Doeringer, D., Eldering, A., Boone, C. D., González Abad, G., and Bernath, P. F.: Observation of sulfate aerosols and SO2 from the Sarychev volcanic eruption using data from the Atmospheric Chemistry Experiment (ACE), J. Geophys. Res.-Atmos., 117, D03203, https://doi.org/10.1029/2011JD016556, 2012. a
Eichinger, R., Dietmüller, S., Garny, H., Šácha, P., Birner, T., Bönisch, H., Pitari, G., Visioni, D., Stenke, A., Rozanov, E., Revell, L., Plummer, D. A., Jöckel, P., Oman, L., Deushi, M., Kinnison, D. E., Garcia, R., Morgenstern, O., Zeng, G., Stone, K. A., and Schofield, R.: The influence of mixing on the stratospheric age of air changes in the 21st century, Atmos. Chem. Phys., 19, 921–940, https://doi.org/10.5194/acp-19-921-2019, 2019. a
Gettelman, A., Mills, M. J., Kinnison, D. E., Garcia, R. R., Smith, A. K., Marsh, D. R., Tilmes, S., Vitt, F., Bardeen, C. G., McInerny, J., Liu, H.-L., Solomon, S. C., Polvani, L. M., Emmons, L. K., Lamarque, J.-F., Richter, J. H., Glanville, A. S., Bacmeister, J. T., Phillips, A. S., Neale, R. B., Simpson, I. R., DuVivier, A. K., Hodzic, A., and Randel, W. J.: The Whole Atmosphere Community Climate Model Version 6 (WACCM6), J. Geophys. Res.-Atmos., 124, 12380–12403, https://doi.org/10.1029/2019JD030943, 2019. a
Hart, D.: Cheyenne supercomputer, NCAR CISL Advanced Research Computing, https://doi.org/10.5065/D6RX99HX, 2017. a
Hawkins, E. and Sutton, R.: The potential to narrow uncertainty in projections of regional precipitation change, Clim. Dynam., 37, 407–418, 2011. a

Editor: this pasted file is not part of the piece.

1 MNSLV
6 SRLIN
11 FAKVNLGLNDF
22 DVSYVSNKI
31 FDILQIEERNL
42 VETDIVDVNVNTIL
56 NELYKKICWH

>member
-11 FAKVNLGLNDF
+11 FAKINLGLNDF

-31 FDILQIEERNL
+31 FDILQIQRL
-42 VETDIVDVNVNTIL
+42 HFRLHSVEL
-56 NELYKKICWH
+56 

Haywood, J. M., Jones, A., Bellouin, N., and Stephenson, D.: Asymmetric forcing from stratospheric aerosols impacts Sahelian rainfall, Nat. Clim. Change, 3, 660–665, 2013. a, b
Jiang, J., Cao, L., MacMartin, D. G., Simpson, I. R., Kravitz, B., Cheng, W., Visioni, D., Tilmes, S., Richter, J. H., and Mills, M. J.: Stratospheric Sulfate Aerosol Geoengineering Could Alter the High-Latitude Seasonal Cycle, Geophys. Res. Lett., 46, 14153–14163, https://doi.org/10.1029/2019GL085758, 2019. a
Jones, A., Haywood, J. M., Jones, A. C., Tilmes, S., Kravitz, B., and Robock, A.: North Atlantic Oscillation response in GeoMIP experiments G6solar and G6sulfur: why detailed modelling is needed for understanding regional implications of solar radiation management, Atmos. Chem. Phys., 21, 1287–1304, https://doi.org/10.5194/acp-21-1287-2021, 2021. a
Jones, A., Haywood, J. M., Scaife, A. A., Boucher, O., Henry, M., Kravitz, B., Lurton, T., Nabat, P., Niemeier, U., Séférian, R., Tilmes, S., and Visioni, D.: The impact of stratospheric aerosol intervention on the North Atlantic and Quasi-Biennial Oscillations in the Geoengineering Model Intercomparison Project (GeoMIP) G6sulfur experiment, Atmos. Chem. Phys., 22, 2999–3016, https://doi.org/10.5194/acp-22-2999-2022, 2022. a, b
Kelley, M., Schmidt, G. A., Nazarenko, L. S., Bauer, S. E., Ruedy, R., Russell, G. L., Ackerman, A. S., Aleinov, I., Bauer, M., Bleck, R., Canuto, V., Cesana, G., Cheng, Y., Clune, T. L., Cook, B. I., Cruz, C. A., Del Genio, A. D., Elsaesser, G. S., Faluvegi, G., Kiang, N. Y., Kim, D., Lacis, A. A., Leboissetier, A., LeGrande, A. N., Lo, K. K., Marshall, J., Matthews, E. E., McDermid, S., Mezuman, K., Miller, R. L., Murray, L. T., Oinas, V., Orbe, C., García-Pando, C. P., Perlwitz, J. P., Puma, M. J., Rind, D., Romanou, A., Shindell, D. T., Sun, S., Tausnev, N., Tsigaridis, K., Tselioudis, G., Weng, E., Wu, J., and Yao, M.-S.: GISS-E2.1: Configurations and Climatology, J. Adv. Model. Earth Sy., 12, e2019MS002025, https://doi.org/10.1029/2019MS002025, 2020. a, b, c
Koch, D., Schmidt, G. A., and Field, C. V.: Sulfur, sea salt, and radionuclide aerosols in GISS ModelE, J. Geophys. Res.-Atmos., 111, D06206, https://doi.org/10.1029/2004JD005550, 2006. a, b, c